A little/Not at all49 (42–55) 67 (57–76) 33 (29–36) 17 (10–19) 
Years having the heart problem:
 < 648.5 (40–52)0.52068 (60–73)0.53033 (27–36)0.73115 (11–17)0.661
 6–1047.5 (41–54.5) 65.5 (60.5–73.5) 33.5 (29.5–36) 15.5 (9.5–17.5) 
 11–1543 (36–53) 63.5 (50–79) 32 (26–36) 14 (7–19) 
 > 1545 (39–56) 71 (62–79) 33.5 (31–37) 15.5 (13–21) 
Prior hospitalization due to HF:
 No45 (34–50)0.31862 (43–69)0.07730 (18–36)0.14214 (9–17)0.195
 Yes47 (40–54) 68 (58.5–78) 33 (28–36) 15 (10–19.5) 
NYHA:
 I–III43 (36–50)< 0.00161.5 (52–69)< 0.00129 (24–33)< 0.00113.5 (6.5–17)< 0.001
 IV52 (45–56) 76 (66–81) 36 (34–38) 17 (13–21) 

In terms of anxiety, a statistically significant association was observed between anxiety score and gender (p < 0.001) and NYHA classification (p < 0.001). More specifically, women had higher anxiety (median: 50) than men (median: 43) and patients with NYHA IV had higher anxiety (median 52) than those with NYHA I–III (median: 43).

Total QOL score was statistically significantly associated with NYHA classification (p < 0.001). Patients with NYHA IV had statistically significantly higher scores (median: 76) than those with NYHA I-III (median: 61.5), which means they had worse QOL.

Physical state was statistically significantly associated with gender (p = 0.011), marital status (p = 0.055) and NYHA classification (p < 0.001). More specifically, women (median: 35) had a worse physical state than men (median: 32). Single/divorced/widowed patients (median: 34.5) also had a worse physical state than married ones (median: 32). In addition, patients with NYHA IV had a worse physical state (median: 36) than patients with lower classification (median: 29).

Mental state was statistically significantly associated with marital status (p = 0.047) and NYHA classification (p < 0.001). The single/divorced/widowed patients (median: 16.5) had a worse mental state than married ones (median: 14). In addition, patients with NYHA IV had a worse mental state (median: 17) than patients with NYHA I–III (median: 13.5).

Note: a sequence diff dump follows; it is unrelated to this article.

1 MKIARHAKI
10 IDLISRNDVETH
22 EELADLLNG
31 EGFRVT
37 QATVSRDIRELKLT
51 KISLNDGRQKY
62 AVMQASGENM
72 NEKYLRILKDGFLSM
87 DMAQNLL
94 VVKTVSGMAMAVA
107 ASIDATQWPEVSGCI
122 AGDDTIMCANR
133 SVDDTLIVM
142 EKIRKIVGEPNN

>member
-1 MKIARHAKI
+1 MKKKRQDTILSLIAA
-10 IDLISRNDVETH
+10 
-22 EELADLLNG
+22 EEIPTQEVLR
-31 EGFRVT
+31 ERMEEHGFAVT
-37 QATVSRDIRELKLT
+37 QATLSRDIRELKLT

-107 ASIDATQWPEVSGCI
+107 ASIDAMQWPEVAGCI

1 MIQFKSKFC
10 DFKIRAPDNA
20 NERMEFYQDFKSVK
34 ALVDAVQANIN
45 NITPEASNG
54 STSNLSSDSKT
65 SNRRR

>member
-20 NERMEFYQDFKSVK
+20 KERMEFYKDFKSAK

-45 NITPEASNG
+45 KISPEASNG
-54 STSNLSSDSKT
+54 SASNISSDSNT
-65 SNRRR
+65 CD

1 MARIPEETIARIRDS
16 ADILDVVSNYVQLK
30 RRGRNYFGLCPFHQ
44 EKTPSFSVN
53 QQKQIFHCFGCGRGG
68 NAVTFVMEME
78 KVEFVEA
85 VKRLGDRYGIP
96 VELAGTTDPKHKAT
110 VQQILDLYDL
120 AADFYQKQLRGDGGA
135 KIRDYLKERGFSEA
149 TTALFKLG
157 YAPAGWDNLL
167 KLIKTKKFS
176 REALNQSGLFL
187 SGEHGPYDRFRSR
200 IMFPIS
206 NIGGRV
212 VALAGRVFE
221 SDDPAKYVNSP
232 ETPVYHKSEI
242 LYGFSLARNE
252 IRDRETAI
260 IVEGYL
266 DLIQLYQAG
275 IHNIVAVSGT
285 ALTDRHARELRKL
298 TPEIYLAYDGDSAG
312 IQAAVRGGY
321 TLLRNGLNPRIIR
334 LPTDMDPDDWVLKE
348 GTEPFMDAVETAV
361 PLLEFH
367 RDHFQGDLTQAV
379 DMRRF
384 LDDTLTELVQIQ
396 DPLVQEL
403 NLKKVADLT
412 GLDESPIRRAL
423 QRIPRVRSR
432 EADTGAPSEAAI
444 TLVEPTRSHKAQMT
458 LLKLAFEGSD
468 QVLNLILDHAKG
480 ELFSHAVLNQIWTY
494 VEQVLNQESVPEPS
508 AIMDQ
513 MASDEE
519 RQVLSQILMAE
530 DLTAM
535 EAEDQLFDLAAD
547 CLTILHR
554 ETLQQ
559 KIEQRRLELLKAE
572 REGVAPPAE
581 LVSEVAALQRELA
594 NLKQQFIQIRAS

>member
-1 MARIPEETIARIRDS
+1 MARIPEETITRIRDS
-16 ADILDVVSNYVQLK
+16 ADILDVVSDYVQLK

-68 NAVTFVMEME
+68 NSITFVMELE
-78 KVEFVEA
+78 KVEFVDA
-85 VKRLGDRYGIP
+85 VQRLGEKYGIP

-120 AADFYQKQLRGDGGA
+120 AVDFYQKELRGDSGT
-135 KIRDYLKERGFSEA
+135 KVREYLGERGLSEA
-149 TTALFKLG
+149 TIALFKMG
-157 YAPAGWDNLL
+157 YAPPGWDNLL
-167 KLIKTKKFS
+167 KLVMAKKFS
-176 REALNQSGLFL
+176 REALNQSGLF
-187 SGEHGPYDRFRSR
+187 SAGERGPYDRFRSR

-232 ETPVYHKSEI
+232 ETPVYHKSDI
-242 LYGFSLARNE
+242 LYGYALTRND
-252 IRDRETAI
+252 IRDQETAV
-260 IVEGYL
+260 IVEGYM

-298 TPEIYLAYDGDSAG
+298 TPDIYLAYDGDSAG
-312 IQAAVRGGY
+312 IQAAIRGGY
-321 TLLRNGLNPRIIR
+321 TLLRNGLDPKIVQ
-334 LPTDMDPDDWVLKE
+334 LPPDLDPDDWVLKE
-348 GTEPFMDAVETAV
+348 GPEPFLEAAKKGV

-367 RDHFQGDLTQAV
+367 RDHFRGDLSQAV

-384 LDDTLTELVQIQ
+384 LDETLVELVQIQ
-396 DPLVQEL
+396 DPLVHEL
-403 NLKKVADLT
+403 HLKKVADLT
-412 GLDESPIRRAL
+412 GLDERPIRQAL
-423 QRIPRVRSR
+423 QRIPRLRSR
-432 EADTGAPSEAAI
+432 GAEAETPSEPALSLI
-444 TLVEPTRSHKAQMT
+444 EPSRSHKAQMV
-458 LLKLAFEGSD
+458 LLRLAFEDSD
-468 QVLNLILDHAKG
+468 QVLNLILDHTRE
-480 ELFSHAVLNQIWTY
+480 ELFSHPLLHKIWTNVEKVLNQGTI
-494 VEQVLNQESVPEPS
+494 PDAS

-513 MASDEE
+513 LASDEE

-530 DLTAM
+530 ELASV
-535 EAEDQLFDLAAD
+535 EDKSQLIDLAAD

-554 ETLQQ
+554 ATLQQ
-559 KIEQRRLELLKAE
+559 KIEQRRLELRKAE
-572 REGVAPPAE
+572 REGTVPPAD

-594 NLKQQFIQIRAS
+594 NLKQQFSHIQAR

Association between QOL and anxiety

A statistically significant association was found between QOL and anxiety in HF outpatients (p < 0.001) as well as between anxiety and sub-scales of QOL (physical and mental state), p < 0.001 and p < 0.001, respectively. The correlation coefficients (rho > 0.6) show a strong positive association. This indicates that the more anxiety patients had, the worse their QOL was (Table V).

Table V

Association between QOL and anxiety

VariableAnxiety – Zung Spearman’s rhoP-value
Total Quality of Life0.657< 0.001
Physical State0.672< 0.001
Mental State0.641< 0 .001

Impact of anxiety on QOL

Multiple linear regression was performed to evaluate the impact of anxiety on QOL of HF patients, adjusting for potential confounders. Factors that were statistically associated univariately with the QOL were introduced as independent variables. Results are presented in Table VI.

Table VI

Impact of anxiety on QOL life (adjusted for confounders)

ParameterTotal QOL β coef. (95% CI)P-valuePhysical state β coef. (95% CI)P-valueMental state β coef. (95% CI)P-value
Anxiety1.22 (0.91–1.52)< 0.0010.57 (0.42–0.72)< 0.0010.39 (0.27–0.51)< 0.001
Gender:      
 Male Ref. Cat.  
 Female 0.04 (–2.7 – 2.87)0.977 
Status:      
 Single/divorced/widowed Ref. Cat. Ref. Cat. 
 Married –2.26 (–4.8 – 0.3)0.084–1.17 (–3.2 – 0.9)0.264
NYHA      
 I–IIIRef. Cat. Ref. Cat. Ref. Cat.